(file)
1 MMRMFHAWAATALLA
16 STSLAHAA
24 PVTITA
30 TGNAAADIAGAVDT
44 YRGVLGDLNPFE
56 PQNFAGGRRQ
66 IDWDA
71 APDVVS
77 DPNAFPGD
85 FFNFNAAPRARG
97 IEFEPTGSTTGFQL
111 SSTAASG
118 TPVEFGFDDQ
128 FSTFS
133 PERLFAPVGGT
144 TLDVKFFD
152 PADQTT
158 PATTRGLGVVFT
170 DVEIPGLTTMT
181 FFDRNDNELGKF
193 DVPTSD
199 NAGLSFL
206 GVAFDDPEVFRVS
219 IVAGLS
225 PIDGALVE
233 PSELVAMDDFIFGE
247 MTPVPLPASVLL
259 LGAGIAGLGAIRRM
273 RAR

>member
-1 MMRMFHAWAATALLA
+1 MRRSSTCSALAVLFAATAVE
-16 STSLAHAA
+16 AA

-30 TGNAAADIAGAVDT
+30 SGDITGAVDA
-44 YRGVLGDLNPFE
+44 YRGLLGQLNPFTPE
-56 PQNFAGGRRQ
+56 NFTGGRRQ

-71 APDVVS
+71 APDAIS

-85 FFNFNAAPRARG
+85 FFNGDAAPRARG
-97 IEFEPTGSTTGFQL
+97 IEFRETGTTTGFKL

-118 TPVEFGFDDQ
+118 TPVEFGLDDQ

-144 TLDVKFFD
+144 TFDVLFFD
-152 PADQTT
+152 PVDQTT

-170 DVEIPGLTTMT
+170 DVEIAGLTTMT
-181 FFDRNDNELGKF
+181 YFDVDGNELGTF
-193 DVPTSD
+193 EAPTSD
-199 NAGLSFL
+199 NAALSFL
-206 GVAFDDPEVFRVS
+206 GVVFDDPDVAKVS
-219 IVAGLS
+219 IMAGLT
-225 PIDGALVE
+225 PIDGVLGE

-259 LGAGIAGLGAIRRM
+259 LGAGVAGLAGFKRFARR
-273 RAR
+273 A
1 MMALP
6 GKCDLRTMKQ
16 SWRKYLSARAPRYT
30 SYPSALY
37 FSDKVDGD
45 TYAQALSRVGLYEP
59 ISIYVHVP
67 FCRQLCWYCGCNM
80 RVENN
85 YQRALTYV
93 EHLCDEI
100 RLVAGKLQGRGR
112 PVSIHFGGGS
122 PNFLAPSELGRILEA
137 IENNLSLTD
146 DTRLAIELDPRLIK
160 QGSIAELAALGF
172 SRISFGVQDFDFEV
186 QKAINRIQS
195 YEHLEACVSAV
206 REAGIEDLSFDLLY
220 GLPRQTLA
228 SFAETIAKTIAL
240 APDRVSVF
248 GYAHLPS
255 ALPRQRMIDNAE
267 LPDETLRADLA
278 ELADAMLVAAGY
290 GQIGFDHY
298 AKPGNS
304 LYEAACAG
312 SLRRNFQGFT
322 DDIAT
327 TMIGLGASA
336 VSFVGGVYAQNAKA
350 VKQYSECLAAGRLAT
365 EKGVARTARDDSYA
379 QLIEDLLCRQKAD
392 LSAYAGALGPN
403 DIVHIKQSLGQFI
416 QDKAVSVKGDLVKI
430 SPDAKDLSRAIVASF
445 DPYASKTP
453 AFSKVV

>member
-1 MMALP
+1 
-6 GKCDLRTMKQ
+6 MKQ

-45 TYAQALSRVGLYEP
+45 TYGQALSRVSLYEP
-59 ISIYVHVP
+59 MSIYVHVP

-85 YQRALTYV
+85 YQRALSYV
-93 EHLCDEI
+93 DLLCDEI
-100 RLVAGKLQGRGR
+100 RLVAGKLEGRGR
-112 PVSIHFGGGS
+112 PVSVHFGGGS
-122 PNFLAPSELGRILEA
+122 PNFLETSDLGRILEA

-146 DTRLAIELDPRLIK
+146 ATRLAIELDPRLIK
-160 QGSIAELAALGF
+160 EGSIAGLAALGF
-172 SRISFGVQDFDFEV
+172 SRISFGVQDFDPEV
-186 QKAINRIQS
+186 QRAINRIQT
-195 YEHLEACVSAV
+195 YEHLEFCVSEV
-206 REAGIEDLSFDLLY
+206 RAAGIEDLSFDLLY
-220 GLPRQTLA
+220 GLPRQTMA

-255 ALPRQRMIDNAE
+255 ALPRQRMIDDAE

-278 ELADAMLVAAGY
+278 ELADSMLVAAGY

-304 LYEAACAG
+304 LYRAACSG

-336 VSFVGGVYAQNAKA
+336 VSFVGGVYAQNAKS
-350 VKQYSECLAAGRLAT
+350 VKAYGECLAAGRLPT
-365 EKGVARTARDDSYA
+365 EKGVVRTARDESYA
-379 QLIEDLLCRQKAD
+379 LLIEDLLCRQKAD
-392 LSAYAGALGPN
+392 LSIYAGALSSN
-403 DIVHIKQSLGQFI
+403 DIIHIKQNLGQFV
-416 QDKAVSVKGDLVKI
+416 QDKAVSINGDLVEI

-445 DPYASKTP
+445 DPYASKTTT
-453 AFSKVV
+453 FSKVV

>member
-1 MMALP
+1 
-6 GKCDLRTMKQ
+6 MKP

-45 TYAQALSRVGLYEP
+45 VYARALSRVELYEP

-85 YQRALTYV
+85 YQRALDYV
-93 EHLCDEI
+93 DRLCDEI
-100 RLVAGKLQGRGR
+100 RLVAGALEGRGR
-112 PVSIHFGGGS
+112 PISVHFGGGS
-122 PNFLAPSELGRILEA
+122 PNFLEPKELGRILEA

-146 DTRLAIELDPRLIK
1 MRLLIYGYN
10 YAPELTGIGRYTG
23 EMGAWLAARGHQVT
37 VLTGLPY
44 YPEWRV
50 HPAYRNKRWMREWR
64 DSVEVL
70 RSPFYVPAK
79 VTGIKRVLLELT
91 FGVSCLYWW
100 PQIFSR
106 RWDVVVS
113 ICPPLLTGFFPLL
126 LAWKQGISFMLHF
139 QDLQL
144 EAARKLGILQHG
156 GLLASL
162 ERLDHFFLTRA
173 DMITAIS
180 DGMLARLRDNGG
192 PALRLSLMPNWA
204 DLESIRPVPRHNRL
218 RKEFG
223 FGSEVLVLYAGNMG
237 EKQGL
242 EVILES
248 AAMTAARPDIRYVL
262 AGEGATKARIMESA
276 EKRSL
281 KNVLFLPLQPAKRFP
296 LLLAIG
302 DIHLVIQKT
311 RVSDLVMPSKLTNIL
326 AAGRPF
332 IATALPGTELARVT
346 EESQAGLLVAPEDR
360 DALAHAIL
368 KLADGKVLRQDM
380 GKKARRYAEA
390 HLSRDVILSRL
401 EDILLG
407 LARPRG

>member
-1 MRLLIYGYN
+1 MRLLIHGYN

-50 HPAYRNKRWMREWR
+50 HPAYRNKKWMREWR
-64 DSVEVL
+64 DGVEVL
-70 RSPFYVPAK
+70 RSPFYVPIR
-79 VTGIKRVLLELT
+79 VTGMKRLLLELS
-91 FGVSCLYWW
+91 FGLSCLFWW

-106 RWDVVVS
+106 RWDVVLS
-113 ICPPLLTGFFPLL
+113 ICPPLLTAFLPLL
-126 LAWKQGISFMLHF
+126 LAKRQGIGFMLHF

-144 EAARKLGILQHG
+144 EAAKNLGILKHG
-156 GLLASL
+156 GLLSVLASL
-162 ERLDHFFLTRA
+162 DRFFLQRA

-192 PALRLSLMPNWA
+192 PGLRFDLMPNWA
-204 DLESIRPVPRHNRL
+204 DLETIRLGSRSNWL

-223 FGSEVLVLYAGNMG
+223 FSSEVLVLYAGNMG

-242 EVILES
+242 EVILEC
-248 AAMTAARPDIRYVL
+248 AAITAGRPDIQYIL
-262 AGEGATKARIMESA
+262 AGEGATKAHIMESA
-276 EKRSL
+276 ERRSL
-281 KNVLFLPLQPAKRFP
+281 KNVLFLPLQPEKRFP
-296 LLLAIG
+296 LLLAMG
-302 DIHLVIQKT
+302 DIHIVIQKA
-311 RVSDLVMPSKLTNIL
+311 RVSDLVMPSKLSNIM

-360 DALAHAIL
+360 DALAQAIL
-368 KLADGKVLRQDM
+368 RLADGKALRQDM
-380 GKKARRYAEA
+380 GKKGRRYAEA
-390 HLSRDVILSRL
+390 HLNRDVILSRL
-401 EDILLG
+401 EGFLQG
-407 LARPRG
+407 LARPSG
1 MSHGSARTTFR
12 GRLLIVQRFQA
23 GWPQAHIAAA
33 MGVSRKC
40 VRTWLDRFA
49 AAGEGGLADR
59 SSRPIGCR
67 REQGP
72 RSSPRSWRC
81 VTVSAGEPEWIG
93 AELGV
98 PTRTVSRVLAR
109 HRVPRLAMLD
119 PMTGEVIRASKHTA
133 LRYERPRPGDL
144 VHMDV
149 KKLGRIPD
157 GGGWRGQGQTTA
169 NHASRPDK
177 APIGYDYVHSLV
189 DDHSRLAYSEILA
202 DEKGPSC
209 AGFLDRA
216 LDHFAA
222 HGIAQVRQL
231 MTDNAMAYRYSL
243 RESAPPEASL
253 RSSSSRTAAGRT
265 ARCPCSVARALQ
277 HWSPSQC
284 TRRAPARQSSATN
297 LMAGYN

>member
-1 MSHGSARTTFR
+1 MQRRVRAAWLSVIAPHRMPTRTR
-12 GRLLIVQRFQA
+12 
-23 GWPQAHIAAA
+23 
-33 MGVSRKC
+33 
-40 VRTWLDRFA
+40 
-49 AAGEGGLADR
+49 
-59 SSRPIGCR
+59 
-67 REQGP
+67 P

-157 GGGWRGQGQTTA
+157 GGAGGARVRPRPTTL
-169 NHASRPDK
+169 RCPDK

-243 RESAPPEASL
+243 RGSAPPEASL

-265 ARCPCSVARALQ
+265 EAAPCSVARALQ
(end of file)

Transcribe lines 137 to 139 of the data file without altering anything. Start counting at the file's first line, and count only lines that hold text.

+160 EGSIAGLAALGF
-172 SRISFGVQDFDFEV
+172 SRISFGVQDFDPEV